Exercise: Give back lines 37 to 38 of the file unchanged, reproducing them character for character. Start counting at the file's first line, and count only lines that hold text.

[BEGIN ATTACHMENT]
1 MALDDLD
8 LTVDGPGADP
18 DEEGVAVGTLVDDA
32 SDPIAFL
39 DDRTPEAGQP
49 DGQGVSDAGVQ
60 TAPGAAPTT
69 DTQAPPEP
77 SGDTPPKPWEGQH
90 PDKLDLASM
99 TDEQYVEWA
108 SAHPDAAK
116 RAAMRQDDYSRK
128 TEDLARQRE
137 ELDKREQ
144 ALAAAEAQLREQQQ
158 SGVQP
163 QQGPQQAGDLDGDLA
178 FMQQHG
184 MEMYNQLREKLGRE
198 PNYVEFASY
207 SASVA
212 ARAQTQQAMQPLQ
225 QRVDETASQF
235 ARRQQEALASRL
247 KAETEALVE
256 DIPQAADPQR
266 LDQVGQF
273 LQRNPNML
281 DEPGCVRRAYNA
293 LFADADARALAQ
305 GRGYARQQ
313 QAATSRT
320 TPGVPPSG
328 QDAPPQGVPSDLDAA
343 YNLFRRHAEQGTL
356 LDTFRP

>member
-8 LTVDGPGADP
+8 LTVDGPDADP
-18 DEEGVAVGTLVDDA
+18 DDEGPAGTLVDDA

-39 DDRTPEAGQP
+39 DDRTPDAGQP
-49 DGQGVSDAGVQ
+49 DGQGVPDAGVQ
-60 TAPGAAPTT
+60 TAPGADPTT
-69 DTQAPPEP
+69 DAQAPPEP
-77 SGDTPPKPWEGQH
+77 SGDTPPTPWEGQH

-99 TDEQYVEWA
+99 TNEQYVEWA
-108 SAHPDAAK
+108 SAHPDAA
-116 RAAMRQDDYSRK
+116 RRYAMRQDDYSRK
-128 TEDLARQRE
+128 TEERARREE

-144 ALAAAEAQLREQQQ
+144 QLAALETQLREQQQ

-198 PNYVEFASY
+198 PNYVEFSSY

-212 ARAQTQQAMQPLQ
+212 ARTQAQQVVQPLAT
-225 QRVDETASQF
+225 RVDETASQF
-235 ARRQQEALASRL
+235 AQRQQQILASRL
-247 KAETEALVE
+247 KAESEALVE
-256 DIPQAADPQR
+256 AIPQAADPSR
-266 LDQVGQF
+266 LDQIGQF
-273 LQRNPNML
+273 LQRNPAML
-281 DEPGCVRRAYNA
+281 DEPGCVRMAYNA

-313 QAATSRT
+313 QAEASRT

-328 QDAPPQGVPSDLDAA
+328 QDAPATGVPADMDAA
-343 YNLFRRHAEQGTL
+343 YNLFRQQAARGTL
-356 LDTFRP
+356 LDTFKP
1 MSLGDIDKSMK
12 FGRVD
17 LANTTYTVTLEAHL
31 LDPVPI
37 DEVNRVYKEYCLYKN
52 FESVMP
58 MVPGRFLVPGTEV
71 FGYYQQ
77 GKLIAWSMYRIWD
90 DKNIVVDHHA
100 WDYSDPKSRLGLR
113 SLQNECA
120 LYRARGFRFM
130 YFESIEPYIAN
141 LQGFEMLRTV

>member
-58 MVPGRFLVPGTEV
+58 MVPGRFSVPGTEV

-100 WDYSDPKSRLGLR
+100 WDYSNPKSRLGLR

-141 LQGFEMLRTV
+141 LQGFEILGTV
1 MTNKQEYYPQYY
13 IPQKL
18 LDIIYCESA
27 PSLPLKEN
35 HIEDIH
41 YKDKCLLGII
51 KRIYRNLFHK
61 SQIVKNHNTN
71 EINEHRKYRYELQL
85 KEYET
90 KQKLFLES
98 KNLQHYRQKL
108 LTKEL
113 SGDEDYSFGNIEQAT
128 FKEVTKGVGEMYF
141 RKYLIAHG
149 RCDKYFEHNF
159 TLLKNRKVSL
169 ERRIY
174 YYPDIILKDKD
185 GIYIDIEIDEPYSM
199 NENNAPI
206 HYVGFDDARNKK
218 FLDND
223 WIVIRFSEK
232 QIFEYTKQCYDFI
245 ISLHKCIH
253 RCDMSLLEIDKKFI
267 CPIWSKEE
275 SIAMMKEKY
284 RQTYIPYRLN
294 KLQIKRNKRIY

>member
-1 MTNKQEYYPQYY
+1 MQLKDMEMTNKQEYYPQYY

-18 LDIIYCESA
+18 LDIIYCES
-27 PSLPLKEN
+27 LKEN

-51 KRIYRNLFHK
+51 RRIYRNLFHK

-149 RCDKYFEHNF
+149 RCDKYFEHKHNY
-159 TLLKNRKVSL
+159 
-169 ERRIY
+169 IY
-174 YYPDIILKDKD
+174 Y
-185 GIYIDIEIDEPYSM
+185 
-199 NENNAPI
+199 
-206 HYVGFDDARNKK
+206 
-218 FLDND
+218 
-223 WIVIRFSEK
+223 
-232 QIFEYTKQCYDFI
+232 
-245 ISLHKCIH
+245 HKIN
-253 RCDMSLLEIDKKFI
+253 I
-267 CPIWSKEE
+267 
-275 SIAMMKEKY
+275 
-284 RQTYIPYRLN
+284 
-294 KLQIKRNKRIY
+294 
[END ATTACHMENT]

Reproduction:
356 LDTFRP

>member